For Release: Dec. 9, 1997
H. Keith Henry
NASA Langley Research Center, Hampton, Va.
FAA Headquarters, Washington, D.C.
Experimental Aircraft Association, Oshkosh, Wis.
Major Ginger Jabour
Air Force Wright Labs, Dayton, Ohio
RELEASE NO. 97-129
UNIVERSITY TEAM IS SELECTED IN 'BUILD IT, FLY IT'
A team of students from four Kansas universities has won the
"Design It, Build It, Fly It" award in the National General
Aviation Design Competition, a first-of-its-kind competition
sponsored by NASA, the Federal Aviation Administration (FAA), the
Air Force and the Experimental Aircraft Association (EAA).
The team received a $10,000 award in a ceremony held at Wichita
State University on Dec. 9. At project completion, the team will
fly the award-winning design as a highlight of the EAA Annual
Convention and Fly-In at Oshkosh, Wis. in August 1998 and receive a
$500 award from the EAA.
The universities are University of Kansas, Lawrence; Wichita
State University, Wichita; Kansas State University, Manhattan; and
Pittsburg State University, Pittsburg, Kan.
The competition seeks to involve students at U.S. engineering
universities in a national effort to rebuild the U.S. general
aviation sector through design efforts that meet general aviation
revitalization goals. In the competition, student teams competed
for an opportunity to take a well-evolved design concept with
innovative general aviation applications to a proof-of-concept
phase. Flight concept demonstrations included approaches such as
radio controlled models, prototype flight testing, in-flight
simulation, or software in-flight demonstrations.
The Kansas Design Team's proposal is for two advanced
radio-controlled (RC) models of a next generation,
turbofan-powered, general aviation aircraft. Most small airplanes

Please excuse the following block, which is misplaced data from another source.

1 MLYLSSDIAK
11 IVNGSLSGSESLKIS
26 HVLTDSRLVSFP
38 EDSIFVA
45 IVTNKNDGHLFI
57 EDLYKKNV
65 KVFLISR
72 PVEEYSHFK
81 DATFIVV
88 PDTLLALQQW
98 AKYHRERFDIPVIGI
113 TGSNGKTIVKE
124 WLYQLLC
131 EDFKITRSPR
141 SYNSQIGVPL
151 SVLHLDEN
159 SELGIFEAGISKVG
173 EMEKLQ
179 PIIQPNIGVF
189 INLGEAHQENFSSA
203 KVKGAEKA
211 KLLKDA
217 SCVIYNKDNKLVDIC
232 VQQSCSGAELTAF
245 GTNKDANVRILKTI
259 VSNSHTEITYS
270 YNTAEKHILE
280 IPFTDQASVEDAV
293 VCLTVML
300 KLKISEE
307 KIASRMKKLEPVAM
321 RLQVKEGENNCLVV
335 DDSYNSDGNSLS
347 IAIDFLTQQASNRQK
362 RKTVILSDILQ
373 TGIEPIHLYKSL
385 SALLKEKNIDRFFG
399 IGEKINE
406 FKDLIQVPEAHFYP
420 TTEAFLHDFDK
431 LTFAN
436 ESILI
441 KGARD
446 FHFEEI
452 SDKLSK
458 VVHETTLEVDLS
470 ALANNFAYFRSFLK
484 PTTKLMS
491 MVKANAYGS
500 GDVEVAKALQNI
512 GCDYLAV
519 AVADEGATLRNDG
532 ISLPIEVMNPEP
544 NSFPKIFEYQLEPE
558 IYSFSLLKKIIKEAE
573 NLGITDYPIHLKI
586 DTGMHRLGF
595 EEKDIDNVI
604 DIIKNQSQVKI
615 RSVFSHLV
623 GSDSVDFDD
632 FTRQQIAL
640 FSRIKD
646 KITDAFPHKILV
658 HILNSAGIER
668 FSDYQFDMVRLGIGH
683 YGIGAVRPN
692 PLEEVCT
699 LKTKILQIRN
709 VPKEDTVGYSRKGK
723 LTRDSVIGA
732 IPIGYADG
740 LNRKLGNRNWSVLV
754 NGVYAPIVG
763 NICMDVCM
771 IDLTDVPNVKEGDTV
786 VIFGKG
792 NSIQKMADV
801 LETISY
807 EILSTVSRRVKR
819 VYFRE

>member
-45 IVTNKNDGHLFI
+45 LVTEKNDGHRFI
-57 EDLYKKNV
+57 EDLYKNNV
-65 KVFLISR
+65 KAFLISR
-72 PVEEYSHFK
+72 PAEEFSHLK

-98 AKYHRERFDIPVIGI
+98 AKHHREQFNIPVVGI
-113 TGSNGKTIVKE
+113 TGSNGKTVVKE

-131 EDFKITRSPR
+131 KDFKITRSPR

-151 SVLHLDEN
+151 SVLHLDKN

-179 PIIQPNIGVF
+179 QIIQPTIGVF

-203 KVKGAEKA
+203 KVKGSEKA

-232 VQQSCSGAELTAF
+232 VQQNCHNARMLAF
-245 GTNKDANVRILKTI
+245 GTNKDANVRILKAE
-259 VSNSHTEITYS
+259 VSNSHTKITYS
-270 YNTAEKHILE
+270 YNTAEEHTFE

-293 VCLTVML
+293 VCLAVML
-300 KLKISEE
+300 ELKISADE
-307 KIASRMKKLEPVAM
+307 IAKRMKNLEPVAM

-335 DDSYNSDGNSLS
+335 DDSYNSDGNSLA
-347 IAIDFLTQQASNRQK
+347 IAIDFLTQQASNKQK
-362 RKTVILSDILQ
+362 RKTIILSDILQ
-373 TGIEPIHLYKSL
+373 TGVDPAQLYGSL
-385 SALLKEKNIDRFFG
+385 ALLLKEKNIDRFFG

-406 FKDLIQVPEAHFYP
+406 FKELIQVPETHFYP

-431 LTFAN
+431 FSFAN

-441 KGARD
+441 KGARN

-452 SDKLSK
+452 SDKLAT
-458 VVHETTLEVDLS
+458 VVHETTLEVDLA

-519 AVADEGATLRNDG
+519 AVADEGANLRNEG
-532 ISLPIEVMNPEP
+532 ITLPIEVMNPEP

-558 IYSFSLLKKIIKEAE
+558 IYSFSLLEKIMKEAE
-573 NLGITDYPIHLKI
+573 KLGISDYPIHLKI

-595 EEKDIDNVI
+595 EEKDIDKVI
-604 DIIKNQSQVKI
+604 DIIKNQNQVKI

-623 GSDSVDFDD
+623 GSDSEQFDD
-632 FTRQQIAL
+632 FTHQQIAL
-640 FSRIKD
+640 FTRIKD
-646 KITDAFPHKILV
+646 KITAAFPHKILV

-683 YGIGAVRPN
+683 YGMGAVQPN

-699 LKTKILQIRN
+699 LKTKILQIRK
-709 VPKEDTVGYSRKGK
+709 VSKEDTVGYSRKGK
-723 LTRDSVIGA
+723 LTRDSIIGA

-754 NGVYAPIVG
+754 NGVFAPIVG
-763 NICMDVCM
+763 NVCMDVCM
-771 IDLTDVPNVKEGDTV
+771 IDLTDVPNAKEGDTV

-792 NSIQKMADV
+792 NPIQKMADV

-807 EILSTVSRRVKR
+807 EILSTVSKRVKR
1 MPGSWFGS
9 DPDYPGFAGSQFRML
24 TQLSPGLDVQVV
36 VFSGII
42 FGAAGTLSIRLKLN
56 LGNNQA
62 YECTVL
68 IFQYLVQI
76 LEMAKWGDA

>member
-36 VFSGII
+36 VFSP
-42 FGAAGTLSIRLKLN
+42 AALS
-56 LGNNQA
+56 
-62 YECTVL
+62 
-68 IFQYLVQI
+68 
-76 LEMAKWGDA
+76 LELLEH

flying today are equipped with technologies at least 30 years old,
including piston-propeller engines that fly at speeds below 250
mph. The aircraft design being modeled by the Kansas team is based
on the new FJX-2 small turbofan engine being developed by Williams
International, Walled Lake, Mich. and the NASA Lewis Research
Center, Cleveland, Ohio. This engine offers potential for a faster
and quieter aircraft design capable of flying at higher altitudes
than piston-powered aircraft. Dubbed "Aladdin" by the team, the
design includes a study of user-friendly (de-coupled) flight
control systems predicted to offer a major improvement in ease of
operation. The team hopes its work will encourage the general
aviation industry to transition from piston to small turbofan
The students, under the guidance of faculty advisors, plan to
build two quarter-scale models of a four-passenger, single-engine
aircraft. The first model will be flown as a
conventionally-controlled, jet-powered RC model. The second will be
used to gather data on the full-sized aircraft configuration. The
model will contain instruments, including a Global Position System
(GPS) receiver, to provide real-time flight and position
information. This data will be used to predict flying
characteristics of the full-sized aircraft. The second model will
be controlled via real-time imaging on a ground station that
simulates the pilot's field of view. The image will be transmitted
from a video camera in the model.
In addition to the $10,000 Design It, Build It, Fly It award,
the team will also receive support from the Wichita State
University National Institute for Aviation Research; Finley's
Hobbies, Air Capitol Hobbies and Precision Pattern, all of Wichita;
Foam Enterprises, Inc., Minneapolis; Shell Resins, Robart
Manufacturing and The Turbine Connection, all of Plainfield, Ill.;
and the Wichita State University Student Government Association.
The students will produce a peer-reviewed technical report on the
flight testing. The aviation safety review portion of the project
will take place at EAA's Sun and Fun Fly-In in Lakeland, Fla. in
April 1998. The Kansas Design Team will also provide presentations
and demonstrations at the EAA Annual Convention and Fly-In at
Oshkosh, Wis. in August 1998.
The National General Aviation Design Competition also provides a
range of awards for student teams developing paper designs tied to
national general aviation revitalization goals. Letters of intent
to participate in this phase of the competition are due by Jan. 30,
1998. The competition is managed for the sponsors by the Virginia
Space Grant Consortium. For more information, contact
firstname.lastname@example.org or call 757/865-0726.
- end -
text-only version of this release